By: RPD Kendall Hunt Publishing (grades 1-8).
Well-structured collaborative learning tasks are an effective way to increase student learning and motivation while establishing a classroom environment that encourages cooperation and values diversity.
Although the terms collaborative learning and group work are often used interchangeably, what differentiates collaborative learning from traditional group work is that students are working with one another to complete tasks and achieve a common goal, rather than simply working on the same task at the same time. Therefore, the tasks must be structured in such a way that collaboration is required to achieve the intended outcome. Usually, this is accomplished by having each group member be responsible for a specific aspect of the task so that each student is individually accountable for a portion of the group’s final outcome.
The features of collaborative learning result in both academic and social benefits, including the following:
· Students share the leadership role rather than following the directive of a group leader. This gives students a more equal footing in the group, fostering a sense of community and ownership of the group project, and allows all group members to practice their leadership skills.
· Students share the workload equally and are individually accountable for the work. This avoids the potential problem of some group members doing more than their fair share of the work while others do less, a common issue in traditional group work.
· Students share responsibility for the final product. Although students are held individually accountable for their portion of the work, they also share the responsibility for the final group product. This creates interdependence among group members, encouraging them to help one another stay on track toward achieving the group’s goal, thus enhancing student’s skills in providing and responding to peer feedback and supporting one another’s efforts.
· Students can use their preferred learning style. Collaborative learning accommodates students’ different learning styles. Each student learns differently, and self-directed learning within a group setting allows students to use their preferred style of learning while also being exposed to the styles of other students, thus providing role-modeling of alternate strategies and fostering an appreciation of diversity.
In addition to these benefits, collaborative learning creates a positive classroom environment, heightens student interest, and fosters interpersonal relationships among students. There are also benefits for the teacher, including reduced misbehavior during group work and increased ease of and fairness in the grading process.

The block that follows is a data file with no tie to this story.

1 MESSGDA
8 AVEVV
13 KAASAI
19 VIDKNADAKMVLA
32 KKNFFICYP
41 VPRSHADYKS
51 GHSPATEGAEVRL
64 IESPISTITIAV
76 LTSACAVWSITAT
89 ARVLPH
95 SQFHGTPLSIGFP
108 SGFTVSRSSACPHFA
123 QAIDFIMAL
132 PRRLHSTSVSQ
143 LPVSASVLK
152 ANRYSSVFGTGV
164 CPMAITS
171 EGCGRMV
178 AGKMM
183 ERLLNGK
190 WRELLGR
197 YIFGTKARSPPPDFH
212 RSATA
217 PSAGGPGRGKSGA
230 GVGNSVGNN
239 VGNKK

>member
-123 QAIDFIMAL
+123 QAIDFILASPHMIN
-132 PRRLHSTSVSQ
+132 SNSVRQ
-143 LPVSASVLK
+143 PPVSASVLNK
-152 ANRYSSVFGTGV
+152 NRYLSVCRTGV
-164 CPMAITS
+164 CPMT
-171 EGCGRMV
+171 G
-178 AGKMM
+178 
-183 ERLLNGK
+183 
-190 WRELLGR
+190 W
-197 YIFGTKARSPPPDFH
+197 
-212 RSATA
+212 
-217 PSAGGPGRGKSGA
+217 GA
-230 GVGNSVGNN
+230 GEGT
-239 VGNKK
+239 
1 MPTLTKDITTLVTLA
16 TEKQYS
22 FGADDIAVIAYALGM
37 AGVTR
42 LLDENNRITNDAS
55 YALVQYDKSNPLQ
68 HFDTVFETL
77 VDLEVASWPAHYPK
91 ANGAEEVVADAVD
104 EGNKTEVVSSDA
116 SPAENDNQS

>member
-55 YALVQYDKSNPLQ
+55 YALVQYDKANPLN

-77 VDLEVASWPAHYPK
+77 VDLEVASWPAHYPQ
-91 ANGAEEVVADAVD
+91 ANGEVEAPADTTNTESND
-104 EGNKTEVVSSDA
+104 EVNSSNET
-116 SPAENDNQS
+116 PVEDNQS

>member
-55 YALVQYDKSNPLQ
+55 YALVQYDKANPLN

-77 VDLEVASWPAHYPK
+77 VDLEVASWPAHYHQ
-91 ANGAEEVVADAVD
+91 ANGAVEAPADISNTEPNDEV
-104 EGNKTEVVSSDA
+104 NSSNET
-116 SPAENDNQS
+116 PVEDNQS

To realize the benefits of collaborative learning, teachers should consider a few guidelines when implementing this strategy in the classroom:
· Choose collaborative learning for projects that can be broken down into separate roles and responsibilities—for example, design a project in which each student is responsible for a specific decade in relation to a topic, and the combined decades form a complete timeline when assembled by the group.
· Choose collaborative learning for projects that offer opportunities for the use of various learning styles—for example, projects that could incorporate art, technology, or movement/dance in addition to traditional written products.
· Consider group composition when creating collaborative groups—a group size of four to five students is ideal for ensuring diversity while still being manageable, and it’s best to have a mix of ability levels so that students can learn from one another.
· Create separate rubrics for individual student work and the work of the group as a whole—this is key to ensuring individual accountability while also emphasizing teamwork. Effective rubrics clearly define the tasks students are responsible for and the criteria on which their work will be graded.
In sum, well-structured collaborative learning tasks are an effective way to increase student learning and motivation while establishing a classroom environment that encourages cooperation and values diversity. Consider using this format for a new project you have planned for your students—or restructure a traditional group project to follow a collaborative format—and realize the benefits of collaborative learning in your classroom!